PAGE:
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As far as vegetarian options are concerned, she entered her verdict of 6.5/10. Having sampled and downright devoured some vegetarian fare that varied from gag-worthy to devour-on-site, she believes that the Impossible Whopper runs fairly with some of the average items. The slight edge in flavor is likely what gives it a little push.

Julie (vegetarian): 3/10

She finished it, reluctantly. Julie is a vegetarian for humane purposes, primarily. She’s tried a bunch of meat substitutes and alternatives, but so far has been very unimpressed. When it comes to the Impossible Whopper, she said, “it’s terrible, I never want to eat it again.”

She mostly liked the toppings and said they were what she tasted the most. It wasn’t until she put them aside and took a smidge of the patty with nothing on it, that she decided “it’s very bad.” With her decision on flavor being “char,” she also was the first to mention the “powdery or something” texture that I also experienced.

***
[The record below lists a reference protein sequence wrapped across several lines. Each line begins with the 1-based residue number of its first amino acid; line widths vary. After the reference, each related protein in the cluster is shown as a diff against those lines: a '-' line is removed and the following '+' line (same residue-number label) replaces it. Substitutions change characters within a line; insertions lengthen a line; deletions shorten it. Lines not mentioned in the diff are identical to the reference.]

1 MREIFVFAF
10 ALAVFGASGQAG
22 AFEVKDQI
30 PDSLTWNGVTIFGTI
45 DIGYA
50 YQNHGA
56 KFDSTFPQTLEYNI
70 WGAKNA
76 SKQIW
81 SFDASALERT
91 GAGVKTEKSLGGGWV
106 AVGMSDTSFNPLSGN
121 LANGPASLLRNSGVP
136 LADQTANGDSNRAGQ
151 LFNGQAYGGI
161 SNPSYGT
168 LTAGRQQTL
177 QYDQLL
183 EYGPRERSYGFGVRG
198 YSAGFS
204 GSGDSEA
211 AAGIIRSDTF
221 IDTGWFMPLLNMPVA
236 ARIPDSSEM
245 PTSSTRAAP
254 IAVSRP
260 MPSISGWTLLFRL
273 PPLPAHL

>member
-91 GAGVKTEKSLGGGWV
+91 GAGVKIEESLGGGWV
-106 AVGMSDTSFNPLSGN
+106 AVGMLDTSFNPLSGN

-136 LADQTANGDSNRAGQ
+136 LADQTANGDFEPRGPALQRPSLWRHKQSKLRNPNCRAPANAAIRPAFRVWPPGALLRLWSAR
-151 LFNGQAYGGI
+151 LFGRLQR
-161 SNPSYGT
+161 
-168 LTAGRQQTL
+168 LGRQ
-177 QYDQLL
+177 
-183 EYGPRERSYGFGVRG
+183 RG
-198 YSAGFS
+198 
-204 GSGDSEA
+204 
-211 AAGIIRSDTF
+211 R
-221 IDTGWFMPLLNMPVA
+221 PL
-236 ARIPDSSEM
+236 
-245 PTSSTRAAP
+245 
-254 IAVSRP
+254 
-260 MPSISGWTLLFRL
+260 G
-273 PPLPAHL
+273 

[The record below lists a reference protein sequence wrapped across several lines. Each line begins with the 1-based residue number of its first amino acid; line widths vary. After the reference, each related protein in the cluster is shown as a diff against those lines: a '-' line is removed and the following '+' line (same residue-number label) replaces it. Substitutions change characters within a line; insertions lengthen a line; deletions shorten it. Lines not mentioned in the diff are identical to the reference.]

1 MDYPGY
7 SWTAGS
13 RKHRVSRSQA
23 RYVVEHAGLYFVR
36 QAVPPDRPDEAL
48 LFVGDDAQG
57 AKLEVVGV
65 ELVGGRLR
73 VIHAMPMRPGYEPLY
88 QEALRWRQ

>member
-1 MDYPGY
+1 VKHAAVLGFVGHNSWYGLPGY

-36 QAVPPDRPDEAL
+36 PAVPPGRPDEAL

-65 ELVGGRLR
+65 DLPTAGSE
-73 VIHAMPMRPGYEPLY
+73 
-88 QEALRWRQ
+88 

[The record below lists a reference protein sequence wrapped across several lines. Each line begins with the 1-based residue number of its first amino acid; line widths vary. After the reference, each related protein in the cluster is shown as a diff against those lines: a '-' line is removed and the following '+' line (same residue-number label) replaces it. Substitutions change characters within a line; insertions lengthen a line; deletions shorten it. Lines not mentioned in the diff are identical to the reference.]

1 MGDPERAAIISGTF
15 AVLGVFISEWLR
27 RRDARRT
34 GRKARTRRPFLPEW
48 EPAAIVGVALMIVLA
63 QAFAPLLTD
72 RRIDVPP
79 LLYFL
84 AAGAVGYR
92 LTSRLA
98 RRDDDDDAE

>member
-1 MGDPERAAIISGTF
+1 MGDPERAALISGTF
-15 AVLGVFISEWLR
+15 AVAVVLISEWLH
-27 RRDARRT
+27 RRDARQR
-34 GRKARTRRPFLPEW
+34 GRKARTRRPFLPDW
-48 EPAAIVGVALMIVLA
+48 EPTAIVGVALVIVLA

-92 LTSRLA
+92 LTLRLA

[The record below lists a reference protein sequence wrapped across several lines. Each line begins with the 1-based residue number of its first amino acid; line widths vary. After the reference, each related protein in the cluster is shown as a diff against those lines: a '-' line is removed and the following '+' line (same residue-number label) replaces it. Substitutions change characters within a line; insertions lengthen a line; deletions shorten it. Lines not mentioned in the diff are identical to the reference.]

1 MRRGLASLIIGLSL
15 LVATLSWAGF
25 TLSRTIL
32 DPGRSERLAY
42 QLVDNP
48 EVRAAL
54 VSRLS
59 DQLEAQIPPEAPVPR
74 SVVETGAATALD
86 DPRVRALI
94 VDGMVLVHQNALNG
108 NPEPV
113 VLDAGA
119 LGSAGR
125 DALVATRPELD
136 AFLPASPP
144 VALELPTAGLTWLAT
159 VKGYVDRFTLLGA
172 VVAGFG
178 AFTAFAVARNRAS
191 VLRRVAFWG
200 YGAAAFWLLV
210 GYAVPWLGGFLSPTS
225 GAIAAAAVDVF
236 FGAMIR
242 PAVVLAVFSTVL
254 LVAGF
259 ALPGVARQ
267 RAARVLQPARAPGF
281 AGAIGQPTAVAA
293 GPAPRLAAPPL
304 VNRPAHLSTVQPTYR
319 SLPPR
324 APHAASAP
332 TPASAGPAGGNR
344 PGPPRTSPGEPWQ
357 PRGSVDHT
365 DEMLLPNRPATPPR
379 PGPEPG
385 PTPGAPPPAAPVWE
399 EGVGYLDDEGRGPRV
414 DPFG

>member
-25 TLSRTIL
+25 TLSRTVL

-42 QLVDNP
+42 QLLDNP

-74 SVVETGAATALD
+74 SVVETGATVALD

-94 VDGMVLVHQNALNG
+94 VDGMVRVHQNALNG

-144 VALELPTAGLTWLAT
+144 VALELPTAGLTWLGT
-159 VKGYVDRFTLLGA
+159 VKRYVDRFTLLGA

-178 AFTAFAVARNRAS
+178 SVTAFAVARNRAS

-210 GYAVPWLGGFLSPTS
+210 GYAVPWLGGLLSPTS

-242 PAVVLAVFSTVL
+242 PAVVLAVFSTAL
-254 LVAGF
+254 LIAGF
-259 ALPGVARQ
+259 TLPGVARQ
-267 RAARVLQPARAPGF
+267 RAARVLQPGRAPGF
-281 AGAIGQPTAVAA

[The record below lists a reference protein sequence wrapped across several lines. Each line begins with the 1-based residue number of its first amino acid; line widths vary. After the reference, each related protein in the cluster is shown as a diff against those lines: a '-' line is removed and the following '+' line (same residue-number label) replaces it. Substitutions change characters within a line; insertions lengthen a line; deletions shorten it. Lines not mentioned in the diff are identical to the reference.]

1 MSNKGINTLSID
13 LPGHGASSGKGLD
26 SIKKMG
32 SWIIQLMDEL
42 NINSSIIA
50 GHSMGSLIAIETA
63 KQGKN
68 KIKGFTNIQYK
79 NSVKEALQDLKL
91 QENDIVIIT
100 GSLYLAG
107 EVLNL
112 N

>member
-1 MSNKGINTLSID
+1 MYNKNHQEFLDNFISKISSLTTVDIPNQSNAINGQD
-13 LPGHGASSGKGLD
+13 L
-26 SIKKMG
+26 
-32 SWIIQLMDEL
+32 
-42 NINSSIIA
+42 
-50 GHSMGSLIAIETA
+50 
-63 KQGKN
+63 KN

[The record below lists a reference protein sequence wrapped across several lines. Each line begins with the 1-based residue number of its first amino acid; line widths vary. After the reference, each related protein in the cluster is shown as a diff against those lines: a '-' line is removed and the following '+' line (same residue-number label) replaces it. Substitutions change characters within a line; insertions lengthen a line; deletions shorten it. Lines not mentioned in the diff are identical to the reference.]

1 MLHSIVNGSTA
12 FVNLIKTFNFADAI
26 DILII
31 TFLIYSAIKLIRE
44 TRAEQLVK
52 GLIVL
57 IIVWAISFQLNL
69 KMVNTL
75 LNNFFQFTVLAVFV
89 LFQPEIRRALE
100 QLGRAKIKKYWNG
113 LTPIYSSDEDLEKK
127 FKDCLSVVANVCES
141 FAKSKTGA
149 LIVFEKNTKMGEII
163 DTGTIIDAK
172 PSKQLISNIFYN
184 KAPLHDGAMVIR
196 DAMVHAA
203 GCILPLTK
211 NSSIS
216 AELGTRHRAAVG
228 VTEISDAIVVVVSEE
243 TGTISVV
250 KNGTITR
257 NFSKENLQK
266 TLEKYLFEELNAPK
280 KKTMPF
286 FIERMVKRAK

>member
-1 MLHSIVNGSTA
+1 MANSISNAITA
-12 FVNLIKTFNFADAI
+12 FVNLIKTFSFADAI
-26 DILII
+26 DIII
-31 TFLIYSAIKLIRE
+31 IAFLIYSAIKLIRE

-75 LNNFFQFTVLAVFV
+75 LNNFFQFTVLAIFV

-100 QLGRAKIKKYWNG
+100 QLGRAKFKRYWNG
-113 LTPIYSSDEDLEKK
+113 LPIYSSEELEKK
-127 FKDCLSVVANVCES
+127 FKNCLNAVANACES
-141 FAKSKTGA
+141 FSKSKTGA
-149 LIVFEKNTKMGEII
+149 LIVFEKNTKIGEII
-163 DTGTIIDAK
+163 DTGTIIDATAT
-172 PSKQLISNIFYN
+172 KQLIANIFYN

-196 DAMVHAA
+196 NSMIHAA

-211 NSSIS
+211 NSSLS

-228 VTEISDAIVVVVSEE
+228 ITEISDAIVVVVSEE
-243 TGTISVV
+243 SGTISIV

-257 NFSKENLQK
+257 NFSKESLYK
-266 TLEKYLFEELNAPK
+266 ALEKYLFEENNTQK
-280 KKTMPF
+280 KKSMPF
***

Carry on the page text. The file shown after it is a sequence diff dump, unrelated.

It’s worth noting that she and I are the two full vegetarians in this experiment and were both turned away hardcore. She thought it smelled just like burger and had an initial appearance that is virtually identical on first glance. But that’s the end of the line for her.

Impossible Whopper patty

Impossible Whopper patty from Burger King. [PHOTO] Bonnie, 2019

Bonnie (vegetarian): 1/10

First, let me tell you something. I am Bonnie. I eat and judge and talk about vegetarian options all the time. Because of that, my critique of the Impossible Whopper was sure to be highly critical from the start. And listen, I’m never eating it again.

But here’s why, it’s not because of a little taste test. On that front though, I did literally spit it out. I had the background knowledge of what the Impossible Whopper actually is, the crazy science behind it. And also, I became a vegetarian for a reason, and I do not miss the taste of meat. So, it’s highly likely that I approached this experiment with bias.

This is why I did a focus group, instead of relying on my own taste. However, I truly did not like it. I could immediately see the not meat-like appearance of the patty. It’s true, it doesn’t crumble like some other plant-based products do. But I don’t know, it looked fake, like a toy.

It had the grill marks and the smell, but I can’t imagine how Burger King employees could ever confuse them for the real thing. So no worries there, folks. Any mix up on that would be nothing short of a deliberate substitution, imo.